The son of the late Libyan leader Muammar el-Qaddafi, sentenced to death in 2015 for his role in killing protesters during the country’s 2011 uprising, has been freed under an amnesty, The Economist reports.
Saif Al-Islam, 44, is the second son of Qaddafi, who was deposed and killed by rebels in 2011. Islam had been held for five years by a militia in Zintan, a region of northwestern Libya, and was sentenced to death in absentia by a court in the capital Tripoli in July 2015 for his role in the killing of protesters during the uprising.
Islam’s lawyer Karim Khan told France 24 on Wednesday that the dictator’s son had been freed on April 12 as part of an amnesty “in accordance with [Libyan] law.”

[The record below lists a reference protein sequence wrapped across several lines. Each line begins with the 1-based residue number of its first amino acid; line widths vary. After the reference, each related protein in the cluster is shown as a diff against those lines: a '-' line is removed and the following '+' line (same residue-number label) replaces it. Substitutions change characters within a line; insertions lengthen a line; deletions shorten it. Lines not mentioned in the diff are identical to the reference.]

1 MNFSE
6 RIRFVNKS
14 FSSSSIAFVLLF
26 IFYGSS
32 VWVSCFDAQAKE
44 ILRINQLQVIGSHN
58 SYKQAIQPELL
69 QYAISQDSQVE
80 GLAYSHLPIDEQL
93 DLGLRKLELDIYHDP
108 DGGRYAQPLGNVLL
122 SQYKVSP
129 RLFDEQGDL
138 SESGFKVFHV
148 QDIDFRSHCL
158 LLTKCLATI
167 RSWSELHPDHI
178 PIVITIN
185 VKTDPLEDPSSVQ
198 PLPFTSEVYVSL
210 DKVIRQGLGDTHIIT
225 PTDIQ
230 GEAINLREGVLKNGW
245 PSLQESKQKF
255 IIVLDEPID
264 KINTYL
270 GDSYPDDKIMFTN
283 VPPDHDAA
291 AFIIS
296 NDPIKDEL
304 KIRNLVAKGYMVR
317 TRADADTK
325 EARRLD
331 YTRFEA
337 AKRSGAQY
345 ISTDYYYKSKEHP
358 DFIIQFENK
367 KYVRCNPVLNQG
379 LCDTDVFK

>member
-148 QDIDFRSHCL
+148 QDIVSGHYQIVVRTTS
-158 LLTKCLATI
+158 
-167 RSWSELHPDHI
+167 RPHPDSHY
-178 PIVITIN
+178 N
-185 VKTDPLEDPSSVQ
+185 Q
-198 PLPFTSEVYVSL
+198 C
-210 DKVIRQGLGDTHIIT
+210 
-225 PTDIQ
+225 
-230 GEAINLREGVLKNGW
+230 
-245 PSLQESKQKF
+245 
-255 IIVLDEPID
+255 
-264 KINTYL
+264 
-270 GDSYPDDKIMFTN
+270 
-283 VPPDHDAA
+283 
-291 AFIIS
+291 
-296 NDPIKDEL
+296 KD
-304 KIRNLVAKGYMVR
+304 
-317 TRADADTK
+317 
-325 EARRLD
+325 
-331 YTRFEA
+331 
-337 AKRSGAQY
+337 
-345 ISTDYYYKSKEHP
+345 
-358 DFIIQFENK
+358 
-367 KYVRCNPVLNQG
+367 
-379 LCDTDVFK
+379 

Khan confirmed that Islam was “well, safe and in Libya.”
Islam’s trial in Libya began in April 2014, but the judicial process was undermined by “serious due process violations,” according to rights group Human Rights Watch.
Islam’s death sentence was never carried out as instability and fighting raged throughout the North African country in 2015.